In what is becoming a sad state of affairs, China and Russia have again blocked the protection of important areas for whales and other marine mammals, seabirds and fish in the Antarctic/ Southern Ocean region at the annual CCAMLR
It has been a truly fantastic season here at Spey Bay! There have been dolphins a plenty treating all of us newbies to some exceptional displays. From wee tiny calves to groups of adolescent teens, all have been showing off their immense power and strength when breaching and doing somersaults out of the water. However it has not just been bottlenose dolphins that a few of us have been lucky to spot from Spey Bay.
A few years ago, we were approached by naturalist and author Ran Levy-Yamamori, introducing us to his wonderful story “The Mermaid and the Dolphins.” After translating it into Japanese and Danish, we shared it more widely with a hope that its message would reach across the globe, and especially within those communities in Japan and the Faroe Islands that continue to kill dolphins through drive and other types of directed hunts.
For decades, Japan has churned out misinformation and propaganda on whales and whaling in order to support a dying whaling industry that only continues thanks to government subsidies. Fear-mongering is largely centred around the popular refrain of ‘too many whales, eating too many fish’ and dire warnings of the catastrophic crash of fish stocks that will result if whales are not managed.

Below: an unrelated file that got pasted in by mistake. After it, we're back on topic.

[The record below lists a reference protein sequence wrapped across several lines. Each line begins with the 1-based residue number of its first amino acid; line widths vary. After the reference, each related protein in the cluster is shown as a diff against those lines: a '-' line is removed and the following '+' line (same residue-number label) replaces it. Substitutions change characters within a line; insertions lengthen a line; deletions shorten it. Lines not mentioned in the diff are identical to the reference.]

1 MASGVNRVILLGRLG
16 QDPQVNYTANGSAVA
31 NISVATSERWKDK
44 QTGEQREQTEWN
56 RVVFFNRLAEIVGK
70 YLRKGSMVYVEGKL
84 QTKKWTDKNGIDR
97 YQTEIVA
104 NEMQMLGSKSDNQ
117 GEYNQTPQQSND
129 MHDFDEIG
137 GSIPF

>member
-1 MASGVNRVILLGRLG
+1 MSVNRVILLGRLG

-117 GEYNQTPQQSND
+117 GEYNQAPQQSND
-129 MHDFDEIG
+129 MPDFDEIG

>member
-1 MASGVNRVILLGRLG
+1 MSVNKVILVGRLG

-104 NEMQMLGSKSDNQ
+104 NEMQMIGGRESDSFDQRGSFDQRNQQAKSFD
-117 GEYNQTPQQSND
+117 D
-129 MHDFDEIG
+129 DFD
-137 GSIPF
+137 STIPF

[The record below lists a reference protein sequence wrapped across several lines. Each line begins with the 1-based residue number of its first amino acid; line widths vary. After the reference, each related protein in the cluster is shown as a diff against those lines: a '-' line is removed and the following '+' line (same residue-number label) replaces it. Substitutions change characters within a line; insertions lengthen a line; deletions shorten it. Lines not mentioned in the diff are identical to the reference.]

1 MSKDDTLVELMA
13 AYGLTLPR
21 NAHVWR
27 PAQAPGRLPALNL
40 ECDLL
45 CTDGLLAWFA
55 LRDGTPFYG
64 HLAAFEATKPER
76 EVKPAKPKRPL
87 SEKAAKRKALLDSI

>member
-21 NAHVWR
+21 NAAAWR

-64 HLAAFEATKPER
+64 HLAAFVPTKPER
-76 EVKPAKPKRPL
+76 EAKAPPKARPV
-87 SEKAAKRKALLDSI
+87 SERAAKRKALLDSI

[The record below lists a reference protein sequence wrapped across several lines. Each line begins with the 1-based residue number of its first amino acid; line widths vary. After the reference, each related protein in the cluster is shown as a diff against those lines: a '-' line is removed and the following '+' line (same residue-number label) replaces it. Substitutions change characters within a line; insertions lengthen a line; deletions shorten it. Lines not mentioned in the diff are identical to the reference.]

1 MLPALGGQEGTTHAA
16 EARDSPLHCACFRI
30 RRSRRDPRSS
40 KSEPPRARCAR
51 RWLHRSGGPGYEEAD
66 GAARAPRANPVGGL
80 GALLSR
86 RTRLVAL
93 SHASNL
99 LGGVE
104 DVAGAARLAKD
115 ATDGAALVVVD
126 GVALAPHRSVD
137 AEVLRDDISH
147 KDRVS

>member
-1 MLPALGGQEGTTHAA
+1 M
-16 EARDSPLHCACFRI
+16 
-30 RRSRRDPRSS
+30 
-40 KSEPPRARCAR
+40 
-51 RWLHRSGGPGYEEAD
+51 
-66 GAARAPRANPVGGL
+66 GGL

WDC Senior Intern, Kate McPherson, reports on the discovery of what may be the world's most endangered whale species.
Recent studies have shown that there is a genetically distinct population of Bryde’s whales living in the Gulf of Mexico. Unfortunately, their habitat range seems to be confined to a single area, the DeSoto Canyon off the Florida Panhandle. Even more unfortunate, this population appears to have fewer than 50 individuals remaining.
WDC Senior Intern Kate McPherson has spent two summers with WDC cataloguing humpback whales. As a seasoned photo-ID researcher, we asked her to blog about the 8,000th whale added to the North Atlantic Humpback Whale Catalogue. Her thoughts are below.
Things are definitely changing around Spey Bay and it is almost starting to feel and look the way it did when we arrived back in February. The vibrant colours of spring and summer are long gone, replaced with a gentler and softer atmosphere. The estuary is full of gulls; herring, greater black-backed, common and black-headed. Gannets and cormorants are frequenters along the shoreline. The cormorants most noticeable when they take up their distinctive perching stance, with their wings half opened and neck outstretched.
In a newsletter to their supporters and in a blog post, the Georgia Aquarium announced the pregnancy of one of their captive beluga whales, Maris, and proudly presents ultrasound images of the unborn whale.
Multi-millionaire fin whaler, Kristjan Loftsson, just got richer. According to a recently-published annual report for the year to September 2013, his fin whaling company, Hvalur Ltd., made a good profit last year, with almost a billion ISK (986 million ISK, around £5.1 million) paid out in dividends to shareholders.